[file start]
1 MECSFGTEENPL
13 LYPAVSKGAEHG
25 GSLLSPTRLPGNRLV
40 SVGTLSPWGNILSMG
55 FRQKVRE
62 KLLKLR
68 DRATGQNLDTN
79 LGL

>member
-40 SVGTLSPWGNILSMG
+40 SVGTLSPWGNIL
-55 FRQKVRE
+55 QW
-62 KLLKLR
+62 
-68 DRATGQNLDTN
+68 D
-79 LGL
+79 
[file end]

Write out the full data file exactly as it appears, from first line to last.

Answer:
1 MECSFGTEENPL
13 LYPAVSKGAEHG
25 GSLLSPTRLPGNRLV
40 SVGTLSPWGNILSMG
55 FRQKVRE
62 KLLKLR
68 DRATGQNLDTN
79 LGL

>member
-40 SVGTLSPWGNILSMG
+40 SVGTLSPWGNIL
-55 FRQKVRE
+55 QW
-62 KLLKLR
+62 
-68 DRATGQNLDTN
+68 D
-79 LGL
+79 